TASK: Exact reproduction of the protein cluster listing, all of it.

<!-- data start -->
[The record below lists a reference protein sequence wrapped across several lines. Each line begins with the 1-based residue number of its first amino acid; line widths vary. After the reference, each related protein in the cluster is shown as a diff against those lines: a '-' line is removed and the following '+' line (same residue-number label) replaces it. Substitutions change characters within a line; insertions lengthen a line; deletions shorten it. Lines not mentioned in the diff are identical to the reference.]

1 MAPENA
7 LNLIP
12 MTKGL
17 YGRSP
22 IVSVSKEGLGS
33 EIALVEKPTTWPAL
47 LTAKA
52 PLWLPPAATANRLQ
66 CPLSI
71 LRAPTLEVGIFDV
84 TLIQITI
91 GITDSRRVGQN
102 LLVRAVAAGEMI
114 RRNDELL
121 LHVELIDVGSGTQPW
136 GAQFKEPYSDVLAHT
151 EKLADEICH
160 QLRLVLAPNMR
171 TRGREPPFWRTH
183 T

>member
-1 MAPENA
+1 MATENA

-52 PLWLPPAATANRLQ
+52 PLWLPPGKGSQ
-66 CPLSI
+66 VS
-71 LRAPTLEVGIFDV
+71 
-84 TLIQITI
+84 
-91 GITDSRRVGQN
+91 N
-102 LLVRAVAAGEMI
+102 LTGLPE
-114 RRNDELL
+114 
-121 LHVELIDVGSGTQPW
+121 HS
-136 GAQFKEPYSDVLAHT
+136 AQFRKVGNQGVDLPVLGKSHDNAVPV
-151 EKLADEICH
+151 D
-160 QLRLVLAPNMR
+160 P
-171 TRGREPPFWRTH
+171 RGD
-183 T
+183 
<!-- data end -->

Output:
[The record below lists a reference protein sequence wrapped across several lines. Each line begins with the 1-based residue number of its first amino acid; line widths vary. After the reference, each related protein in the cluster is shown as a diff against those lines: a '-' line is removed and the following '+' line (same residue-number label) replaces it. Substitutions change characters within a line; insertions lengthen a line; deletions shorten it. Lines not mentioned in the diff are identical to the reference.]

1 MAPENA
7 LNLIP
12 MTKGL
17 YGRSP
22 IVSVSKEGLGS
33 EIALVEKPTTWPAL
47 LTAKA
52 PLWLPPAATANRLQ
66 CPLSI
71 LRAPTLEVGIFDV
84 TLIQITI
91 GITDSRRVGQN
102 LLVRAVAAGEMI
114 RRNDELL
121 LHVELIDVGSGTQPW
136 GAQFKEPYSDVLAHT
151 EKLADEICH
160 QLRLVLAPNMR
171 TRGREPPFWRTH
183 T

>member
-1 MAPENA
+1 MATENA

-52 PLWLPPAATANRLQ
+52 PLWLPPGKGSQ
-66 CPLSI
+66 VS
-71 LRAPTLEVGIFDV
+71 
-84 TLIQITI
+84 
-91 GITDSRRVGQN
+91 N
-102 LLVRAVAAGEMI
+102 LTGLPE
-114 RRNDELL
+114 
-121 LHVELIDVGSGTQPW
+121 HS
-136 GAQFKEPYSDVLAHT
+136 AQFRKVGNQGVDLPVLGKSHDNAVPV
-151 EKLADEICH
+151 D
-160 QLRLVLAPNMR
+160 P
-171 TRGREPPFWRTH
+171 RGD
-183 T
+183 